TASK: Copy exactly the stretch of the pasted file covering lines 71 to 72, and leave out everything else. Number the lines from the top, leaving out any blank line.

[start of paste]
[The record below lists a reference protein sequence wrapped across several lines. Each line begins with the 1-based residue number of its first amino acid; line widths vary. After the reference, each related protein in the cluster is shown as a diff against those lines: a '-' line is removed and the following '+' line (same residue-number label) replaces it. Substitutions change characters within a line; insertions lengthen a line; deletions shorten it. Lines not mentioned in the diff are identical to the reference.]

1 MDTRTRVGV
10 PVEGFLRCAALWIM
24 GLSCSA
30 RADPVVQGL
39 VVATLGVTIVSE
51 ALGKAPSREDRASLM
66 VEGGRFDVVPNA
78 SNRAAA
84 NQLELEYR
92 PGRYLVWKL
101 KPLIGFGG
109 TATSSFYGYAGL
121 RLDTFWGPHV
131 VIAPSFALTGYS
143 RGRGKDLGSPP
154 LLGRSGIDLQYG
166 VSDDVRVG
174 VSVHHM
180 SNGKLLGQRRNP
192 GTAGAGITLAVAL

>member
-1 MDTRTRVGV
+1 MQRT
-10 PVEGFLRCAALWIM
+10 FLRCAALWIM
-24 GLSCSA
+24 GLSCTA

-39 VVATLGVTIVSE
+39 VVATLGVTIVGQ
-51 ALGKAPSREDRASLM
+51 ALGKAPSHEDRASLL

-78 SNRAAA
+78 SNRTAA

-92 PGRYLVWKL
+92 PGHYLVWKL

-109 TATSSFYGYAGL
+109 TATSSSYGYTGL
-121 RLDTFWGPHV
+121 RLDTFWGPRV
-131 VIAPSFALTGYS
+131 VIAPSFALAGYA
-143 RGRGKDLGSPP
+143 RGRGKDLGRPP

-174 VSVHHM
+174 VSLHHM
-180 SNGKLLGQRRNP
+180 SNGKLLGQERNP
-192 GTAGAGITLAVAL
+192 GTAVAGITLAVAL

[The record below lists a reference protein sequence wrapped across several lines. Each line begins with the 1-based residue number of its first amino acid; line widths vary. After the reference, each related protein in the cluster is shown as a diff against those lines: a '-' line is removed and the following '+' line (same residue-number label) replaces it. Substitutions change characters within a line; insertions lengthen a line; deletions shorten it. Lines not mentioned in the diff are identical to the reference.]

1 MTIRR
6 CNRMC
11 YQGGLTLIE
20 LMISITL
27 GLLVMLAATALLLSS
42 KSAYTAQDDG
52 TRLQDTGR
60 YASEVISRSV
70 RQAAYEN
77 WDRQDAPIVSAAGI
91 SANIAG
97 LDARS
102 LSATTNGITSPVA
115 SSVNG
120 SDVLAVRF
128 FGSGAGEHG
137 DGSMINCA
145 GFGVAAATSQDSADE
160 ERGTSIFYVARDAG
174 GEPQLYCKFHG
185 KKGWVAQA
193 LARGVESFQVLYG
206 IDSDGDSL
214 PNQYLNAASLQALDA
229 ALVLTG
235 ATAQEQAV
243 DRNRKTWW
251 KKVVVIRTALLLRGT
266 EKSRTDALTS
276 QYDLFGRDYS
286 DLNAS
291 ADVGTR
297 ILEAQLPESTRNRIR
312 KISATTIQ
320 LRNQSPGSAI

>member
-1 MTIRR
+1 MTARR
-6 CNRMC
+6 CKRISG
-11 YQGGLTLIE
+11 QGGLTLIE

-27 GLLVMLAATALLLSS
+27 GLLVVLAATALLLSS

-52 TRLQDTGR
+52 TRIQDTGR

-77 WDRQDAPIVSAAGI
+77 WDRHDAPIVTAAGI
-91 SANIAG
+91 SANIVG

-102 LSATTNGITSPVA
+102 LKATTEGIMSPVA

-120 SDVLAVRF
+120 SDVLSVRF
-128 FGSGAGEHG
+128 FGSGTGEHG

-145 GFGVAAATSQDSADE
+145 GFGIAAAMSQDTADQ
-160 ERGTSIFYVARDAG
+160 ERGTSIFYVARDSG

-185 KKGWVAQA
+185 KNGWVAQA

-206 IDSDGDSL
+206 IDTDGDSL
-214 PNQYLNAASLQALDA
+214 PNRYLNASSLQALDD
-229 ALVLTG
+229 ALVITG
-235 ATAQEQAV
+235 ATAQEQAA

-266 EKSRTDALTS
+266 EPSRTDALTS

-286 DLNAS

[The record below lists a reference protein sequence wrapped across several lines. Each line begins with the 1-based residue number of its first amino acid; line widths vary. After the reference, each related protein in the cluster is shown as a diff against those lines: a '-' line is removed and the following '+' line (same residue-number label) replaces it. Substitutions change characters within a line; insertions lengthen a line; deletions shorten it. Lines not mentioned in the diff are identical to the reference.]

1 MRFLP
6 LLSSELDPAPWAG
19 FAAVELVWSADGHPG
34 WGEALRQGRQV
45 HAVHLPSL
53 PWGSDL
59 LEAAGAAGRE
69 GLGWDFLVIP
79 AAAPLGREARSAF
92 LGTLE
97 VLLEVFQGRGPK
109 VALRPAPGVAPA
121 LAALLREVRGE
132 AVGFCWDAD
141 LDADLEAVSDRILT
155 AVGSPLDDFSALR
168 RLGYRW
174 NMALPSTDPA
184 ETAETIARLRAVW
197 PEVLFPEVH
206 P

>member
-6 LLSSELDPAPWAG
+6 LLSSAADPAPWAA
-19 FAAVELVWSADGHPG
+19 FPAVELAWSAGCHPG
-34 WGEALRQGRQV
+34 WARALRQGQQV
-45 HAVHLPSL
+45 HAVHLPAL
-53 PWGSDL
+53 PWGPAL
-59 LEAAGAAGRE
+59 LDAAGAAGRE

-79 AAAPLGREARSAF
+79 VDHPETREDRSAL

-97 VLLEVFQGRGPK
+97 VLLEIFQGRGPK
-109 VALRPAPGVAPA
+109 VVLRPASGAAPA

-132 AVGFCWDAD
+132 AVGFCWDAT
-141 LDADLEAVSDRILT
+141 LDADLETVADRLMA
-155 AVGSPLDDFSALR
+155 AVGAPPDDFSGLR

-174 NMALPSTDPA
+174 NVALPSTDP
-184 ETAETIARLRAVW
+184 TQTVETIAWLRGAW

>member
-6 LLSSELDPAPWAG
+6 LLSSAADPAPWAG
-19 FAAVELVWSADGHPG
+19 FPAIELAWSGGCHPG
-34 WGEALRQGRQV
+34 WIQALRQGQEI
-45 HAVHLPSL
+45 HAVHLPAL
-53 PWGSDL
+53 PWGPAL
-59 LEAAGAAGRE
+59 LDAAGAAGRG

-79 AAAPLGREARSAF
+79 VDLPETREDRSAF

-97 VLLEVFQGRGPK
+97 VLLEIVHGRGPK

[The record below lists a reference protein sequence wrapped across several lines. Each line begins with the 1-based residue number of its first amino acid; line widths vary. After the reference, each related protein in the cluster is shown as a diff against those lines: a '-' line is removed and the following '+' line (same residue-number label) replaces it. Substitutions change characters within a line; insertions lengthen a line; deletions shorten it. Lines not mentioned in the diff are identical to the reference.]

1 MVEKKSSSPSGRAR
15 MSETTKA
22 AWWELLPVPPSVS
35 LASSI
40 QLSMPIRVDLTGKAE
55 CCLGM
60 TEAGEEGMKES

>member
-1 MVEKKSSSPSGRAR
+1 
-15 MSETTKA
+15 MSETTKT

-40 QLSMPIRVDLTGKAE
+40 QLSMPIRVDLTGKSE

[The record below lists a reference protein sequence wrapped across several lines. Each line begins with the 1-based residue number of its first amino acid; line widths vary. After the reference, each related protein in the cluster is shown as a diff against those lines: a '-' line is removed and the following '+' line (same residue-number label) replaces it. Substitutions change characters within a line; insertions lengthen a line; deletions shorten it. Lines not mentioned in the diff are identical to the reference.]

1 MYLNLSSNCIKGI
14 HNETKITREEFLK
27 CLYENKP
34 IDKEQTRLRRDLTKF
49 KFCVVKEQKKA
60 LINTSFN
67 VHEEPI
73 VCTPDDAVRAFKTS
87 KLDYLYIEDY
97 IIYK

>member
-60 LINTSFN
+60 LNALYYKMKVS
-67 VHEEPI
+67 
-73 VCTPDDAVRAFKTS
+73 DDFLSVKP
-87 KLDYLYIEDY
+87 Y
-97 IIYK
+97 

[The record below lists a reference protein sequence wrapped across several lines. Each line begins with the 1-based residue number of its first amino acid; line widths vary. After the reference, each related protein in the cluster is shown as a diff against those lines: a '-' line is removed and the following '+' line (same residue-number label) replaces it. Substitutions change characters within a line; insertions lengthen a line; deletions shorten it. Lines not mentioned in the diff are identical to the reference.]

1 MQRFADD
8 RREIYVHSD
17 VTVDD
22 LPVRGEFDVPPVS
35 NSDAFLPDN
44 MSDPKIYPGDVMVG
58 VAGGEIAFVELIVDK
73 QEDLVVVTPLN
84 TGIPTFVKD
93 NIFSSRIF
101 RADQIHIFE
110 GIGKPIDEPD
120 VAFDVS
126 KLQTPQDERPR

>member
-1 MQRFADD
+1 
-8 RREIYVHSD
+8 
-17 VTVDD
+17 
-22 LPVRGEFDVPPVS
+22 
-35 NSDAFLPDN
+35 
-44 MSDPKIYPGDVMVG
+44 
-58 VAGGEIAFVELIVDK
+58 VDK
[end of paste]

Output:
174 GEPQLYCKFHG
185 KKGWVAQA